“I’ve also worked with professors over the summer to research how to solve domestic violence and eviction in Milwaukee, and we are close to reaching some answers,” she said.

Kennelly said he has witnessed graduates of the peace studies program working around the globe using skills of nonviolence learned at Marquette to address indignities and solve dense social issues.

“Our faith calls us to show love to one another and our enemies in times of crisis,” Kennelly said. “That is the mission I hope students (take away).”

Nonviolence Charter: Progress Report 13 (October 2018)


An article by Robert J. Burrowes, Anita McKone & Anahata Giri for Transcend Media Service (abbreviated)

At the time of today’s report, we have signatories in 105 countries with our first signatory, Peter C.S. Kim, in South Korea since the last report. We also have 114 organizations/networks from 36 countries. If you wish, you can see the list of organizational endorsements  on the Charter website.

If you wish to see individual signatories, click on the ‘View signatures’ item in the sidebar. You can use the search facility if you want to look for a specific name.

The latest progress report article ‘Gandhi’s Despair and the Struggle for Truth and Love’ was recently distributed to many progressive news websites: it was published by a number of outlets in 14 countries, thanks to very supportive editors (several of whom are Charter signatories: special thanks to Antonio C. S. Rosa, Gifty Ayim-Korankye, Korsi Senyo and Pía Figueroa ). If you like, you can read the article in English here – ‘Gandhi’s Despair and the Struggle for Truth and Love’ – and, thanks to its translation into French by Charter signatory Edith Rubinstein in Belgium, here: ‘Le désespoir de Gandhi et la lutte pour la vérité et l’amour’. . . .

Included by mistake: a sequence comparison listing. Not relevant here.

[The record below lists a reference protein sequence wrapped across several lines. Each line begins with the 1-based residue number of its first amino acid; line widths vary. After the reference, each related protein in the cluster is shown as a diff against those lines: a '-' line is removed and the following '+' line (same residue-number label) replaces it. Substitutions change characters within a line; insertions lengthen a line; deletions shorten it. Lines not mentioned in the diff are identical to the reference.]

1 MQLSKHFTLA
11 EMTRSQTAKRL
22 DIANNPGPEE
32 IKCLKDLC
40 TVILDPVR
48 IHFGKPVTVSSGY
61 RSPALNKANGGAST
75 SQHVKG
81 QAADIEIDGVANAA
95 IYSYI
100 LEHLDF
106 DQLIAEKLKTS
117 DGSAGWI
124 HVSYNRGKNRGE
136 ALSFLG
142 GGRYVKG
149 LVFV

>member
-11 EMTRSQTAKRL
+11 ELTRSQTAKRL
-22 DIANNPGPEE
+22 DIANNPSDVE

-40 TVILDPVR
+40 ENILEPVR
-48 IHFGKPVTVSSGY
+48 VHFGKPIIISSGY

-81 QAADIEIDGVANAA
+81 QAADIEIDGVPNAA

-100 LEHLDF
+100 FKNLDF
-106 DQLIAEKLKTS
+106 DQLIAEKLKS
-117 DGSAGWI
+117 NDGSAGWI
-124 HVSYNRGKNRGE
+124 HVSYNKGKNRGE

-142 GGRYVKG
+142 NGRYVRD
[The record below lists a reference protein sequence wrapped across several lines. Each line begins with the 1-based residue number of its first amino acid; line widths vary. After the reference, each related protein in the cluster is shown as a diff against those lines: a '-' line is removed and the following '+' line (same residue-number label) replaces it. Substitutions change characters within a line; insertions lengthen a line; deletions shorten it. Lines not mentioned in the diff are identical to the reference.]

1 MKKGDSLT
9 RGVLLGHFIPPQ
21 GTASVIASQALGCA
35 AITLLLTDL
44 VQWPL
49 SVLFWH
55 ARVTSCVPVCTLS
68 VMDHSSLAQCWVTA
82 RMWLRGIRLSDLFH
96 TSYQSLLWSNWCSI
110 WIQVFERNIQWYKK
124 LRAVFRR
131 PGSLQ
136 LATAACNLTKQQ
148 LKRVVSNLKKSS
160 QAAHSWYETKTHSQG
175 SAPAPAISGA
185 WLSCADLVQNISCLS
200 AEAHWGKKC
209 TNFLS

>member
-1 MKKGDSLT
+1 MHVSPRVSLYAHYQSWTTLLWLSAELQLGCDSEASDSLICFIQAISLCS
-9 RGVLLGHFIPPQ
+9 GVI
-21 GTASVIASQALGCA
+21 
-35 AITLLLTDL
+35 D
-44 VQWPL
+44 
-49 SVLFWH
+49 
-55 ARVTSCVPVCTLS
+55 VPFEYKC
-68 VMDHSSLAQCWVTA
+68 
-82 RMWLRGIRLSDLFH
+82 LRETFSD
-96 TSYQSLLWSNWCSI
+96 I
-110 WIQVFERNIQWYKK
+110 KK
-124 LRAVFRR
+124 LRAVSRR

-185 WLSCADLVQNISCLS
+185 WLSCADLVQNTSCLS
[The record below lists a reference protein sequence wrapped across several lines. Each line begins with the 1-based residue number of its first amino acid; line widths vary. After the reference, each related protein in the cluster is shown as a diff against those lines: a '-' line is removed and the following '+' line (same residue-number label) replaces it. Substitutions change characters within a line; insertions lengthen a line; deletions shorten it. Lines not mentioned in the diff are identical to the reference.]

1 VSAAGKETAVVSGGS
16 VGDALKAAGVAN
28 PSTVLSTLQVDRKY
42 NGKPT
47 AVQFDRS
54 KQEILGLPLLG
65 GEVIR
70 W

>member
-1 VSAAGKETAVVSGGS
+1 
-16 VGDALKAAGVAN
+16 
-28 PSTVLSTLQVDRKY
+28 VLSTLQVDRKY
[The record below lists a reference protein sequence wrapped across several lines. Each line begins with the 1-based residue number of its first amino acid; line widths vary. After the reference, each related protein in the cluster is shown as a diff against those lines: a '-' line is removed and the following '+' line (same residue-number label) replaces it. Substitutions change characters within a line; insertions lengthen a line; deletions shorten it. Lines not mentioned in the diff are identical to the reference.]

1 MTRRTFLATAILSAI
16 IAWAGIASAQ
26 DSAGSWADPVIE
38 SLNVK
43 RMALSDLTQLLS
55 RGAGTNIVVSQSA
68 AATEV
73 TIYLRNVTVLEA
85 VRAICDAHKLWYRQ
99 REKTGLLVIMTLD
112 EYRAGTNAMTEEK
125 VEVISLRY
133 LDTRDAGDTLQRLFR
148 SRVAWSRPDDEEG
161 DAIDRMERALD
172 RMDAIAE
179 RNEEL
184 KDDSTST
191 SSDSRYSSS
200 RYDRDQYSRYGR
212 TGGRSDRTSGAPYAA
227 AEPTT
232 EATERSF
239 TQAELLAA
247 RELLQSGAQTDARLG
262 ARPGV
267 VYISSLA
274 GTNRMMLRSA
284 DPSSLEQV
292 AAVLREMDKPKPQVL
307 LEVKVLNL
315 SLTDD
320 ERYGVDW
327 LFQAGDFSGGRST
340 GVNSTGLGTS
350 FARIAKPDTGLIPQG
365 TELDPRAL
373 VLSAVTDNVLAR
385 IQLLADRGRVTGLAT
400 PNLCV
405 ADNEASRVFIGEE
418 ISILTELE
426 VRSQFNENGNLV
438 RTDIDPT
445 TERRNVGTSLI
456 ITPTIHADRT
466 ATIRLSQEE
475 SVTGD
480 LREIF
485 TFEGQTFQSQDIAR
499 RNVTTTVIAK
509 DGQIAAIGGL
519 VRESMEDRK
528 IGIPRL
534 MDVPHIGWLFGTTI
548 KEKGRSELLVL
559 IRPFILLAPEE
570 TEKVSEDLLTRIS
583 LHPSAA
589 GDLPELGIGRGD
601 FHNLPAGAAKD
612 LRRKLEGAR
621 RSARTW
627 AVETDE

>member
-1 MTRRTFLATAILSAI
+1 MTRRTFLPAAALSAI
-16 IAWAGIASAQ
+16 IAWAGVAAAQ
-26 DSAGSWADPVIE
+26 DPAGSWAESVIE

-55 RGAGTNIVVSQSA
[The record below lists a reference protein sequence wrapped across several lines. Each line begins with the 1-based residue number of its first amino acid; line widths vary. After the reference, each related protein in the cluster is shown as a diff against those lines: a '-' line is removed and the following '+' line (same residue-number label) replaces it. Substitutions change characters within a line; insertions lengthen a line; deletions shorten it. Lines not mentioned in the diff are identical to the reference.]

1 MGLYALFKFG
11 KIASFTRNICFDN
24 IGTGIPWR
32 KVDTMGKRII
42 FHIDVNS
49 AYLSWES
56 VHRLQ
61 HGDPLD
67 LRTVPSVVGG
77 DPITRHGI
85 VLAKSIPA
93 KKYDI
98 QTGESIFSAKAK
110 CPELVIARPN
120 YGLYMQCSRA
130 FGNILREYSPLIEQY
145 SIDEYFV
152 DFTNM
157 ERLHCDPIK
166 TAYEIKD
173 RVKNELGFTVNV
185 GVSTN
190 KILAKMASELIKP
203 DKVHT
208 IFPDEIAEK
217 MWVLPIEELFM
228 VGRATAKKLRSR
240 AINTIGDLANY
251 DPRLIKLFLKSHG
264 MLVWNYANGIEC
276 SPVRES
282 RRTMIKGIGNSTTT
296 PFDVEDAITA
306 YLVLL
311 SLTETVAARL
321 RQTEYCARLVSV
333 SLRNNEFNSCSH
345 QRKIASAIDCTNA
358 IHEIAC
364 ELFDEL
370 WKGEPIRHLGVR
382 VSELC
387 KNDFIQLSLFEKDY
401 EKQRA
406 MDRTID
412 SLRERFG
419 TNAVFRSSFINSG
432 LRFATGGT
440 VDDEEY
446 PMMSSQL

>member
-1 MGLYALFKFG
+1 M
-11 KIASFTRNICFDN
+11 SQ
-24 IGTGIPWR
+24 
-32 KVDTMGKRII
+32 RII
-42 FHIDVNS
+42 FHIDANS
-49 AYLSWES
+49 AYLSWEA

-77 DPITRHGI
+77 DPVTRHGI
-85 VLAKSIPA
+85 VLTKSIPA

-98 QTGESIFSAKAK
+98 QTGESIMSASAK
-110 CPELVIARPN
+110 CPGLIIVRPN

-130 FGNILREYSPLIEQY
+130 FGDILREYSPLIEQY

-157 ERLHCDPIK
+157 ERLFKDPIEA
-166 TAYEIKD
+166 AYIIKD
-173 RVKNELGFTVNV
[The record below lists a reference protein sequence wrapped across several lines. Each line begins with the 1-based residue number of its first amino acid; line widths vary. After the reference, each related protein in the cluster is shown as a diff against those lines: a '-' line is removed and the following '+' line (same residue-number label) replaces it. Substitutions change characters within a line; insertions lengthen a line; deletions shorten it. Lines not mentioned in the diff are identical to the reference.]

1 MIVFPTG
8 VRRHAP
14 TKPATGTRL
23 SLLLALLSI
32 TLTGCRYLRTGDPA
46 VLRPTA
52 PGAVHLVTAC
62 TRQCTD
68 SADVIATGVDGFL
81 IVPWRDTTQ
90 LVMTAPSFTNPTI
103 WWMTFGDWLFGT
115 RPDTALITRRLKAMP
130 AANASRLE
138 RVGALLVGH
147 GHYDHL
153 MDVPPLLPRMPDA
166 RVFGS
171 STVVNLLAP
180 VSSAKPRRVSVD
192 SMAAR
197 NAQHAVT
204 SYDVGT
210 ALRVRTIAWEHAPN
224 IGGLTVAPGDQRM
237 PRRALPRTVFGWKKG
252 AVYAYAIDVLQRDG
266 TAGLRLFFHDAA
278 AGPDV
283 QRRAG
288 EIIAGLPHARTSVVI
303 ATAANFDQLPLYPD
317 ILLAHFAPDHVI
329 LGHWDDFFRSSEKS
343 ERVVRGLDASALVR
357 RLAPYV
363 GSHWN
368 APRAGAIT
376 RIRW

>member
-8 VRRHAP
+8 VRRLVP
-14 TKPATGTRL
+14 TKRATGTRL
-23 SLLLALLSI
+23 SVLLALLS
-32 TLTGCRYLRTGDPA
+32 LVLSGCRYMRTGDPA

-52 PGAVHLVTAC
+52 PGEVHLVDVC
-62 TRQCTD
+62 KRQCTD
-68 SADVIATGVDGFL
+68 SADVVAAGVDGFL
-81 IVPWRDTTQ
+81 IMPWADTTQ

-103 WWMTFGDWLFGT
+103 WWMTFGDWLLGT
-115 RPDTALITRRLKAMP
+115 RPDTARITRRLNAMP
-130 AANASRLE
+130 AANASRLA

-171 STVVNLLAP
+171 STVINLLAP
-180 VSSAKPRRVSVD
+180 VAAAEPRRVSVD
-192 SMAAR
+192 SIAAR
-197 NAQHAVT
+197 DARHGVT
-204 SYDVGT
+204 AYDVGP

Anyway, here is another (inadequate) sample of reports of the activities of individuals and organizations who are your fellow Charter signatories.

Given that dysfunctional parenting is ultimately responsible for the behaviour of those individuals – including political, corporate, military and religious leaders – who generate and perpetuate violence, a number of Charter signatories are now making ‘My Promise to Children’ so that we start to produce a higher proportion of functional individuals who know how to powerfully resolve conflicts in their lives without resort to violence. Still other signatories are now prioritizing their own recovery from childhood violence by ‘Putting Feelings First’.

Some signatories are developing more sophisticated nonviolent strategies to deal with peace, environment and social justice issues more effectively, or so they can be more strategic in their liberation struggle. If you are interested in nonviolent strategy for your campaign or liberation struggle, these websites (which include photos of several Charter signatories) will be helpful:

Nonviolent Campaign Strategy

Nonviolent Defense/Liberation Strategy . . . .